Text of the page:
John Pearcy, co-owner of John’s Donuts, remembers nights when customers stretched outside the door and onto the sidewalk.
It would be a mixed crowd: students finding reprieve from studies, revelers stumbling down from Soulard, miscellany simply craving late-night sugar. These nights, however, are over.
In February 2020, John’s Donuts, which used to open at 11 p.m. for nightly rush, quietly changed its hours to open at 4 a.m., making it a daytime operation. Soon thereafter, pandemic struck, and the loss of what had been a ritual of St. Louis nightlife went largely unnoticed.
Pearcy, 75, says the hours weren’t easy to staff and the night crew wasn’t making enough donuts to last the morning.
To students at Washington University in St. Louis, the change comes amid a school-year rife with postponed tradition. Pre-pandemic, when the clock struck 11 p.m., students would often trek down I-64 to South Broadway Street, where “John’s Donuts” reads in plain red lettering across a yellow awning. Warehouses and parking lots, some full of school buses, surround the area.
“Going to John’s, you want anything?” had become an all-too-common text and phrase between students.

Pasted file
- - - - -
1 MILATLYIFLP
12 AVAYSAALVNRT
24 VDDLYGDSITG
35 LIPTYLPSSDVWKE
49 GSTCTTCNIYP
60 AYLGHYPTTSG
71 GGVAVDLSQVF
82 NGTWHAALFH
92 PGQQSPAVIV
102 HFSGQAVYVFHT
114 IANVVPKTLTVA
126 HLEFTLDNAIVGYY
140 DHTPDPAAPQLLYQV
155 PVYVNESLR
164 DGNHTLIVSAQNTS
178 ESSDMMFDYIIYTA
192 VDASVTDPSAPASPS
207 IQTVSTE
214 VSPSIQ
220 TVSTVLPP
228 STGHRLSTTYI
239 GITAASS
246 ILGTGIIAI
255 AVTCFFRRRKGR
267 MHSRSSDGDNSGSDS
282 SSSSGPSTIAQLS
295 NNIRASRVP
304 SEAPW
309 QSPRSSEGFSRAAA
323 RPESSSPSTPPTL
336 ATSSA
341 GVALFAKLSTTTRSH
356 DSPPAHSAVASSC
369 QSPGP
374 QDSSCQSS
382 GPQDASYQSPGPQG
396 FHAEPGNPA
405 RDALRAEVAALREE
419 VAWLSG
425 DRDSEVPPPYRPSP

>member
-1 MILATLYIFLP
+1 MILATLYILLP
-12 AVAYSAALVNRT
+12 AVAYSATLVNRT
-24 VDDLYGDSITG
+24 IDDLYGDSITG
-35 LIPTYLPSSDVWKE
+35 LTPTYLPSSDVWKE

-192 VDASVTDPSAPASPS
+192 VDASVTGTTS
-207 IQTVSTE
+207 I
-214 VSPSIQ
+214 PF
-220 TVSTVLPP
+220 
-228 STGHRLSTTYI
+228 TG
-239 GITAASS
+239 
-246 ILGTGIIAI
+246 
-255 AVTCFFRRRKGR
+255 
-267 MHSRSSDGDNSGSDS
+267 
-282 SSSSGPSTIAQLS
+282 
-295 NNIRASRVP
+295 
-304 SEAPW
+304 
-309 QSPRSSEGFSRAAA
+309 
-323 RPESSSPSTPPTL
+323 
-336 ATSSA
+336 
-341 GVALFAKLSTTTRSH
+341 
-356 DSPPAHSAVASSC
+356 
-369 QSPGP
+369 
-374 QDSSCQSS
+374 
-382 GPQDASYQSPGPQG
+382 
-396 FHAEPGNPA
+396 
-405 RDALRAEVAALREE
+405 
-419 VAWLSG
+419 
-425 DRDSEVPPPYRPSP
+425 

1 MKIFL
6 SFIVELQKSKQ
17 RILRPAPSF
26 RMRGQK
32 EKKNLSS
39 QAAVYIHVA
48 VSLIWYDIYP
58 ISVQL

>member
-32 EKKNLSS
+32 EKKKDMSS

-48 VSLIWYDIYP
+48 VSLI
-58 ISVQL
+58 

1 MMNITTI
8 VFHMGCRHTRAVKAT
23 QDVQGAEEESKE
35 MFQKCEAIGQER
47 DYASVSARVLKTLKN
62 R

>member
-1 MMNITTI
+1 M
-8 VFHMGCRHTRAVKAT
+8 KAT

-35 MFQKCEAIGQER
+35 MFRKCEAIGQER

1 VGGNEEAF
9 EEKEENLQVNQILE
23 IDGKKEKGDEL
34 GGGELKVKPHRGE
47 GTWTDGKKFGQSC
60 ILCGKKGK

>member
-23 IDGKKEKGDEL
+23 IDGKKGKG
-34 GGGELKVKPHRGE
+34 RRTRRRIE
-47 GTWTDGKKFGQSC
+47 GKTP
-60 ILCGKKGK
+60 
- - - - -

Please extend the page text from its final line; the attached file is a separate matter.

“The donuts are just so fresh and delicious. I don’t think I’ve ever had an apple fritter as good as John’s Donuts,” Isabelle Genter, a junior at WashU, says. Genter’s order is “an apple fritter, every time.” Despite eleven months having passed, she was unaware of the change in hours.
Michael Maley, a 2017 WashU graduate, first went to John’s Donuts in 2012 as a freshman, ushered by two juniors.
“It felt like a secret that had been passed on to me,” Maley says.
Maley lamented the loss of late-night John’s Donuts, but was also excited by the prospect of going during the day.
“Afternoon John’s?” Maley says. “I feel like that’s what I need.”
Pearcy didn’t always find success in the baking industry. In 1968, he fulfilled a lifelong dream and bought his first bakery, located near Bevo Mill. The business “went broke in a hurry," though, according to Pearcy. It lacked parking and closed in six months.
“Bad, bad decision on my part,” he says.
Following the closure, Pearcy began baking for Winchell’s Donuts. Over a decade passed until he gained the confidence — or “nerve” — to own another business. This time, he would start from scratch, opening the store himself, and sell only donuts.
On April 1, 1982, christened with a name as simple as they come, John’s Donuts opened for the first time.
John’s is still a family business nearly four decades later. Pearcy and his wife own the store, and their son and daughter-in-law operate it alongside two brothers from another bakery family. One day, Pearcy hopes his son will take over the business.
Asked about whether he plans any efforts to expand John’s Donuts’ customer base, Pearcy says, “I’m 75 years old. I have no plans to expand.”
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